Microsoft manager welcomes 5G to accelerate IoT

  • January 20, 2021
  • Steve Rogerson

The advent of 5G will be an accelerator for the IoT, according to Tony Shakib, general manager at Microsoft Azure IoT, opening last week’s IMC IoT Infrastructure Partner Conference at the virtual Consumer Electronics Show (CES).

This is because 5G can support millions of devices at ultra-fast speeds, and is resolving lag and connectivity issues. Latency is much lower.

“5G really is a game changer,” he said. “In many of the areas where connectivity is difficult, 5G is making it available. There is a lot more throughput particularly with some type of sensors and edge AI types of application. You can maintain mobile device connectivity and integrate these services into the cloud.”

This is because he said data were becoming very important for business transactions, and these data need to be addressed in ways that create value and solve real business problems.

A key part of this is the relationship between the edge and the cloud.

“As much as we would like everything to happen in the cloud where there is unlimited compute and storage capabilities, a lot of things do happen at the edge where you need that real-time sensitivity,” he said. “That is why we have created a hybrid and coordinated architecture that orchestrates the services between the edge and the cloud.”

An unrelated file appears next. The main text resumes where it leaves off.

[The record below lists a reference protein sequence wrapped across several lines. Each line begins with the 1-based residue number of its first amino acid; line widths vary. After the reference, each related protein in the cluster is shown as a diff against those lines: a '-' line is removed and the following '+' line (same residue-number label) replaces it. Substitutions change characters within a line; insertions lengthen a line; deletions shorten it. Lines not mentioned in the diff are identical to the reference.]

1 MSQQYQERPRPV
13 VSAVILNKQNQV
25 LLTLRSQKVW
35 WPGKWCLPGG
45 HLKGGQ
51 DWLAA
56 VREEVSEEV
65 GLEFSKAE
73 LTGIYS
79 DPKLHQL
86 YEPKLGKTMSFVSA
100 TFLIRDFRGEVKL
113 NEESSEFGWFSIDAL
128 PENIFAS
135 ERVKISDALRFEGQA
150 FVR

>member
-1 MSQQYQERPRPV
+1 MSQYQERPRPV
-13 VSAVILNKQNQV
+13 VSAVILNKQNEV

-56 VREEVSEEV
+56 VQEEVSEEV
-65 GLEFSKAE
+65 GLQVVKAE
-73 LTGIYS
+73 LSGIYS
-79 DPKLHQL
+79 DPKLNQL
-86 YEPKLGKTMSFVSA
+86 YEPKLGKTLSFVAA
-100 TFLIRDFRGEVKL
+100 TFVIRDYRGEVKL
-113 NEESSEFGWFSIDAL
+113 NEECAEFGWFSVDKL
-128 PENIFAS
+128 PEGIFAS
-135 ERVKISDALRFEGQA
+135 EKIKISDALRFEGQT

This though means handling vast amounts of data.

“IoT solves the connectivity problem, but as soon as you connect you have a tsunami of data coming in and if you don’t know what to do with them you can get lost in an ocean of data,” said Shakib. “AI and machine-learning algorithms help us sift through the data.”

Another transformation that needs to happen with IoT is it has to be plug-and-play enabled. Shakib likened the situation today to where Windows was twenty years ago when adding a device to a computer could be a long and complex process. Today, they just plug in and connect. That needs to happen with the IoT so that devices are autonomously discovered and brought up.

Digital twins will also be important, especially in the connected building space where the design of the building and how it will operate can be simulated before it is even built. A digital twin can help designers plan where to put the sensors and cameras to get the best outcomes. And once it is built, the digital twin can look at real-time signals to find ways to improve the performance.